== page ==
Location Loses Prestige as Workplace Experience Pivots Towards Technology Advancements and Mobility; Landlords Best Positioned as Enablers of Change
Hong Kong, November 16, 2017 – Technology has emerged as the primary catalyst for a long-term commercial real estate revolution in Asia Pacific. Increasingly, corporations in the region are recognizing that the time to restructure their operations around new technology is now, and this will require innovative talent to facilitate the change. According to CBRE’s research, advances in technology are breaking the traditional expectations on location, and placing employee experience at the center of major real estate decisions across the region.
CBRE’s WORK_IT: Technology | Workplace | Jobs survey—the inaugural report within a broader series—concludes that technology will redefine Asia Pacific’s corporate real estate order in the coming years, with landlords likely to emerge as the greatest enabler of change. Employees’ preferences are rarely included in the corporate real estate decision-making process, however, according to CBRE Research, rapid technological advancement is reversing this process and individuals are increasingly acting as workplace influencers. As a result, corporations’ decisions are being informed by connectivity and accessibility as well as talent attraction and retention.
“The transitional role of technology in commercial real estate will continue to enhance and influence an evolving employee experience across Asia Pacific. While location will remain important, the changing order of real estate will require buildings and work spaces to be far more flexible and adaptable than before,” says Steve Swerdlow, Chief Executive Officer, CBRE Asia Pacific.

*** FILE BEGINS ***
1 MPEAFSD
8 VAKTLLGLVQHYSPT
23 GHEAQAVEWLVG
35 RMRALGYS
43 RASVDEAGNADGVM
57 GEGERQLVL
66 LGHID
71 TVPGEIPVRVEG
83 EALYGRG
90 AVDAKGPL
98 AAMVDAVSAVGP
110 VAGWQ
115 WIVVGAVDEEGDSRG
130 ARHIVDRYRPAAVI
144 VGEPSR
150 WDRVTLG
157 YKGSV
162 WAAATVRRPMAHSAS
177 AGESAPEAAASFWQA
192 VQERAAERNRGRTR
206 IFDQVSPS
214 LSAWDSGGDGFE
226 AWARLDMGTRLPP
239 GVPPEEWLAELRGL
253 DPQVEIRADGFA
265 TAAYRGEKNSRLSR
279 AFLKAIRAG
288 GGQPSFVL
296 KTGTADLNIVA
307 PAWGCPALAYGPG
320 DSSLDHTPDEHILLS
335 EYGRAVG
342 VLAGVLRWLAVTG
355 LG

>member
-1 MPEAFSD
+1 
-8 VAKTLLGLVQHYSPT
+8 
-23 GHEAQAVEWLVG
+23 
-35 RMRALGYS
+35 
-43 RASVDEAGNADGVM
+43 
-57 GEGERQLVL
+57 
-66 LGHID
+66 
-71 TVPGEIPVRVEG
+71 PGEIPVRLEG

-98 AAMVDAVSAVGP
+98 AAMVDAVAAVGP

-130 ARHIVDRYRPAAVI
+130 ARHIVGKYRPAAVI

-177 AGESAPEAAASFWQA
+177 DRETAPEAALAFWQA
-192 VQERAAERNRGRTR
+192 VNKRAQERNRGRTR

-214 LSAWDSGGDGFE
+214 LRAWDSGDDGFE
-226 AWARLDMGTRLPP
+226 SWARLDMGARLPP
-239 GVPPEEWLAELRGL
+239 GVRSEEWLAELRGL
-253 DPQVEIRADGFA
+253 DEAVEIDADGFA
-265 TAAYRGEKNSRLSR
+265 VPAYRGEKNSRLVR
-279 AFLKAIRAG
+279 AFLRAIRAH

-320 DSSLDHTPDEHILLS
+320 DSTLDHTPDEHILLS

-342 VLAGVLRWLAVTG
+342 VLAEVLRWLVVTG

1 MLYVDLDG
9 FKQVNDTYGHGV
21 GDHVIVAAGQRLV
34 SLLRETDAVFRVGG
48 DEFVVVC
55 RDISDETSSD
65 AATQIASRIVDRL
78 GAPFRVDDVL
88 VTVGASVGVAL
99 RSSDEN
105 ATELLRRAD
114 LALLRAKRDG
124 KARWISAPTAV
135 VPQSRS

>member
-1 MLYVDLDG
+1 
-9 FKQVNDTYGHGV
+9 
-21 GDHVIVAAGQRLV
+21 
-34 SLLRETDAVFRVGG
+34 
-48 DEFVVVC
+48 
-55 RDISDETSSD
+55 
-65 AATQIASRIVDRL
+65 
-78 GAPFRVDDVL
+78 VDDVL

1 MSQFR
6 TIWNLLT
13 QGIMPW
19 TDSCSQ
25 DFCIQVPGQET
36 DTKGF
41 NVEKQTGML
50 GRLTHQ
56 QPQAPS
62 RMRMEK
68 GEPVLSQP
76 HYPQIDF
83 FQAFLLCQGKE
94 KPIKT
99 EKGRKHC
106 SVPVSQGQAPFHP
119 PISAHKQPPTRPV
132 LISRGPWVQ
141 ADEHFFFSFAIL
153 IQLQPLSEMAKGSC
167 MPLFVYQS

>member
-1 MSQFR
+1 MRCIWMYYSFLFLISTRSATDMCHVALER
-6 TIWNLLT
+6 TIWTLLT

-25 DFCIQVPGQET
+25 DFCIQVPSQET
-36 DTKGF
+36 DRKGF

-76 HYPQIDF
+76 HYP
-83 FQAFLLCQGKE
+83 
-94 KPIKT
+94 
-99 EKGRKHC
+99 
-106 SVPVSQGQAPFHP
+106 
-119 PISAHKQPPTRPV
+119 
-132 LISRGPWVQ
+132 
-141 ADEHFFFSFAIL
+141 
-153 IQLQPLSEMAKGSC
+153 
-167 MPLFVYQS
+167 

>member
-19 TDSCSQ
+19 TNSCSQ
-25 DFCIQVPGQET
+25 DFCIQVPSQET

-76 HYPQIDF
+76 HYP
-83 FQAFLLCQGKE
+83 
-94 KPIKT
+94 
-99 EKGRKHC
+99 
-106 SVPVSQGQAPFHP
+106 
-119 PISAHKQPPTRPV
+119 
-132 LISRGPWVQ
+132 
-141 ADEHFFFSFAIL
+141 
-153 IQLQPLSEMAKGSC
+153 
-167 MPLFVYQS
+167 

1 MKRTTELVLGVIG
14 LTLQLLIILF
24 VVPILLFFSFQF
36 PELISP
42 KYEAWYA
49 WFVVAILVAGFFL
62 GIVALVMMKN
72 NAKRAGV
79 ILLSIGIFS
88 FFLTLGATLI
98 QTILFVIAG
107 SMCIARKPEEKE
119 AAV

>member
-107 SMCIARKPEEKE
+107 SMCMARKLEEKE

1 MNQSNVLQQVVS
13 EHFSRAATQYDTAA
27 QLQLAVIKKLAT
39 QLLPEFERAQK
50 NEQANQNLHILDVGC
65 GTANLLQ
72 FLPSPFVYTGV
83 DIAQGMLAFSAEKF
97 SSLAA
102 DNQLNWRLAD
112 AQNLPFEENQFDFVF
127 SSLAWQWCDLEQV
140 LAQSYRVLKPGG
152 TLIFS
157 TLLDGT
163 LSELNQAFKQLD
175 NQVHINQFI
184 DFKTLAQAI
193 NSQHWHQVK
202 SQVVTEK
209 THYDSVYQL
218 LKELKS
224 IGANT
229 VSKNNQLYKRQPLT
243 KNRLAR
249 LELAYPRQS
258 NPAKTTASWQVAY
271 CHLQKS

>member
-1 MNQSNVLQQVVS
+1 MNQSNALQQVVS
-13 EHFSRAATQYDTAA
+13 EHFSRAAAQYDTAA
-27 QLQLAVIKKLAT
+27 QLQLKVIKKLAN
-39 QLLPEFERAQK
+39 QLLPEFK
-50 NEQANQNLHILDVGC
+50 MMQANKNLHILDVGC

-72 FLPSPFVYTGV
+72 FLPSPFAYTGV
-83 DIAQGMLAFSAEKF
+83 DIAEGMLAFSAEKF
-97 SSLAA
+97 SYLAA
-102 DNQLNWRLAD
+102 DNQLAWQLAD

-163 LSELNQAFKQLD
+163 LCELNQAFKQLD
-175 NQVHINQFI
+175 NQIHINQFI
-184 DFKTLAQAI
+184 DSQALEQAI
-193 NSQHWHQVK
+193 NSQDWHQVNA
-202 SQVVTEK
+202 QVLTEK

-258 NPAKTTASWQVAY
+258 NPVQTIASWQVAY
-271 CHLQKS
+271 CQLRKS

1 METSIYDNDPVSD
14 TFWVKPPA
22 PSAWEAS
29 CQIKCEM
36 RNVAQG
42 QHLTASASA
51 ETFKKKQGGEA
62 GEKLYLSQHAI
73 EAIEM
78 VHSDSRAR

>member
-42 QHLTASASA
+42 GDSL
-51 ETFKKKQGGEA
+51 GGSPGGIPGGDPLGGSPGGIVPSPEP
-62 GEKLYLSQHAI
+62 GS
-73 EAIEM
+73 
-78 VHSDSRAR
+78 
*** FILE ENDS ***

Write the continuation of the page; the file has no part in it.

Major findings of the report:
As a result of this growing awareness, approximately 50% of occupier respondents expect to require less office space in future, primarily because of improved space utilization and a reduction in headcount.
However, while the volume of space required will decrease, CBRE expects to see occupiers demand higher quality space capable of encouraging greater collaboration, innovation and employee wellbeing. Landlords are comparatively more confident about the outlook for demand as the shortage of demand will come from co-working and start-up companies, with only 32% of respondents expecting to see a decline.
“Technology is enabling a more mobile workforce and requiring companies to build more agility into their headcount planning. As better space utilization, and weaker front and back office headcount growth will reduce overall demand for office space, landlords must act now to ensure they remain competitive. In time, they will emerge as the real catalyst for meaningful change,” says Dr Henry Chin, Head of Research, CBRE Asia Pacific.
CBRE’s WORK_IT: Technology | Workplace | Jobs report was based on the findings of approximately 100 face-to-face and phone interviews conducted by CBRE Research between June and August 2017. Respondents comprised 69% of occupiers and 31% of landlords to ensure a balanced view from both groups. Most respondents were senior corporate real estate staff. Also interviewed were individuals responsible for technology innovation within their organization. The marquee report is part of a wider series that will continue into 2018, examining the transformational impact of technology in the workplace. The report series includes country-specific survey reports for China and India, and a collection of articles on technological impact. More details here: https://www.cbre.com/TWJ
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